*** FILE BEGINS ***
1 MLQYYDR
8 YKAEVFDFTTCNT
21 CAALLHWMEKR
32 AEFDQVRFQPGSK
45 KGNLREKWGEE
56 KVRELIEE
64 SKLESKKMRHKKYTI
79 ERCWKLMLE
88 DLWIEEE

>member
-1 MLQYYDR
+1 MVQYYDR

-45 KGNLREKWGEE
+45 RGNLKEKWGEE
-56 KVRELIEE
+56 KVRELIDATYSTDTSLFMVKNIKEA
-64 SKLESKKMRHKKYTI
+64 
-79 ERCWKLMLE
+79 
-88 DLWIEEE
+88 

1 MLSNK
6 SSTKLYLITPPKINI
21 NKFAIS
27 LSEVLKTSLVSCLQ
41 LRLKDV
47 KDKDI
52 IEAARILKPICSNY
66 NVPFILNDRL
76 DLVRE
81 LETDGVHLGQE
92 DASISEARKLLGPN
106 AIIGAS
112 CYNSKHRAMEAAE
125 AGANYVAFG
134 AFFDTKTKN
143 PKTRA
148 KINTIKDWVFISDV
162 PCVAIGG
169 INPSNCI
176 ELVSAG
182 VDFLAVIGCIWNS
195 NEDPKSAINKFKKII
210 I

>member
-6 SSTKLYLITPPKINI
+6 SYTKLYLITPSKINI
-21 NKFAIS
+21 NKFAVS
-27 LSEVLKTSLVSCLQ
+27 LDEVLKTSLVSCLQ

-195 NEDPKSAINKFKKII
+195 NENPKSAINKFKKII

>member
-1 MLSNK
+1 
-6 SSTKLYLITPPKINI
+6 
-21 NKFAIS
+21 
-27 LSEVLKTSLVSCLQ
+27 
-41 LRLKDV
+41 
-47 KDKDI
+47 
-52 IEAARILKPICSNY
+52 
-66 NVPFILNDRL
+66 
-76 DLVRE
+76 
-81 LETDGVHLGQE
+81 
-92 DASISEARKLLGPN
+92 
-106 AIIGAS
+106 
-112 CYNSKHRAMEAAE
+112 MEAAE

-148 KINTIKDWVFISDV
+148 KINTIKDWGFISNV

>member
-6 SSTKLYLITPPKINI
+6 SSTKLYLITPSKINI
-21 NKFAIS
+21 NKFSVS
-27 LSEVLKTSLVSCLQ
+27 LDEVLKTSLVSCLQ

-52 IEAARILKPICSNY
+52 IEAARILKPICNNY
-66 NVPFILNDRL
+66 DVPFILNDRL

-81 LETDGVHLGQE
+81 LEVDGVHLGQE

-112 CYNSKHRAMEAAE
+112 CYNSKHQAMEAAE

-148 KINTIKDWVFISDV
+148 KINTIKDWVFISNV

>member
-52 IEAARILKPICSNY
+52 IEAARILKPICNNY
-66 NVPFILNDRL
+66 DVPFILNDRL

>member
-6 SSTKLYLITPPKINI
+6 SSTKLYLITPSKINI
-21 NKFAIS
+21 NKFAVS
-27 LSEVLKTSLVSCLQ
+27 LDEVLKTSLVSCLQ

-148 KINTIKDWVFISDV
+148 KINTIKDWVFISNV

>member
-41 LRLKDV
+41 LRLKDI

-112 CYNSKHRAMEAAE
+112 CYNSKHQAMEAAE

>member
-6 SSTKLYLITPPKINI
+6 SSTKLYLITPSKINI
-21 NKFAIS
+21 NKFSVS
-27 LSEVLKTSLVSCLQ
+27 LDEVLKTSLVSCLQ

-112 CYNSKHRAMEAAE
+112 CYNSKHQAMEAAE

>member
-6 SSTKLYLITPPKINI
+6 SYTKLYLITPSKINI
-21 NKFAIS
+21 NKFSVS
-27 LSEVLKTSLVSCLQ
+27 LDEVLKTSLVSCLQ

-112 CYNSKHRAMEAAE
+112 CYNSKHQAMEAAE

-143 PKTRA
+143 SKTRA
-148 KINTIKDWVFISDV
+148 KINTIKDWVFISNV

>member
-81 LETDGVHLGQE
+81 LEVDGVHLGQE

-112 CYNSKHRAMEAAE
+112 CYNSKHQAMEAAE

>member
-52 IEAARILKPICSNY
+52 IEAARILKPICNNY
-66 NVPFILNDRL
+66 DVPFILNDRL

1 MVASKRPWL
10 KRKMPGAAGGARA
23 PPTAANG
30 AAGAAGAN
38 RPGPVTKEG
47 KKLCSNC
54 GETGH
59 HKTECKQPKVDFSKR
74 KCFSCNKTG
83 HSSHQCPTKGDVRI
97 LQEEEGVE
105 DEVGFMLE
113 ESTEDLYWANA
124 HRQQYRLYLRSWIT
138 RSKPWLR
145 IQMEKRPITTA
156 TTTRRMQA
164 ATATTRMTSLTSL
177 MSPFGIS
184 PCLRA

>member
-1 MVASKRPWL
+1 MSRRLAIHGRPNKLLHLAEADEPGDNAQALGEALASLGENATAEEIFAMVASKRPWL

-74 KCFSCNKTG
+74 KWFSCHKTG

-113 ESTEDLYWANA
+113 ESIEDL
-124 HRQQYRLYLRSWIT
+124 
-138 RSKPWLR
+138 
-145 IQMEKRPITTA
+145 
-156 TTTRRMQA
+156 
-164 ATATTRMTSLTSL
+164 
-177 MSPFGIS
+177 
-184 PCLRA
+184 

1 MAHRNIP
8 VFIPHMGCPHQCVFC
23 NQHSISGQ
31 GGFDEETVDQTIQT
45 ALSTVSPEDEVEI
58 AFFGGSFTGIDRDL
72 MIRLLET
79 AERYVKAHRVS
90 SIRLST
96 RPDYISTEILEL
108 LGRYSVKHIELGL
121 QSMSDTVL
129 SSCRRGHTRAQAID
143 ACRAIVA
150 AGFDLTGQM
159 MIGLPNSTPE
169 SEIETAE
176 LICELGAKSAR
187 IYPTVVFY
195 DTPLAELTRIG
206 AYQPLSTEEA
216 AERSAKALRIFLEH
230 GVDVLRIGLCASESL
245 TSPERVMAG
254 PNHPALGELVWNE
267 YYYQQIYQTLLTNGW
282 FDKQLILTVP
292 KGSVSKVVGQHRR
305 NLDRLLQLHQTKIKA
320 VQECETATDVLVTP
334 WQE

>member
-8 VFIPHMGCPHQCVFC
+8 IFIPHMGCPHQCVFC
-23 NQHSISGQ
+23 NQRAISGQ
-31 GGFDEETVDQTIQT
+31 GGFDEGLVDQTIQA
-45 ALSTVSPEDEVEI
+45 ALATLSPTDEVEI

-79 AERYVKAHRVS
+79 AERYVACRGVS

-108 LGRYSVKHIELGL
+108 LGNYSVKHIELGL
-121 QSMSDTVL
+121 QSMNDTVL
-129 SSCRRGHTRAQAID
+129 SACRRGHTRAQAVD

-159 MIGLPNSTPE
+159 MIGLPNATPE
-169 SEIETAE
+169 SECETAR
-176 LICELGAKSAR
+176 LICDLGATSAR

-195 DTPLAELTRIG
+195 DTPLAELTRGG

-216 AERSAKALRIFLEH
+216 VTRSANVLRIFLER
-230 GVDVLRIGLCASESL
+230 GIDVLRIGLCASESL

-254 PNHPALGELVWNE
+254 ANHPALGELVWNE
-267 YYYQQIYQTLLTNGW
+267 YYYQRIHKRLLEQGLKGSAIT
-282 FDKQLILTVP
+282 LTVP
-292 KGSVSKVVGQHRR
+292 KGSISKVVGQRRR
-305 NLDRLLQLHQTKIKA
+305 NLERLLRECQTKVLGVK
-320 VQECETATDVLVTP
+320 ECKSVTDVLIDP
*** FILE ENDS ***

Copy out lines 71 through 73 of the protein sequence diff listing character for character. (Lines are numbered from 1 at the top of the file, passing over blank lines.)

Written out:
+66 
-76 DLVRE
+76 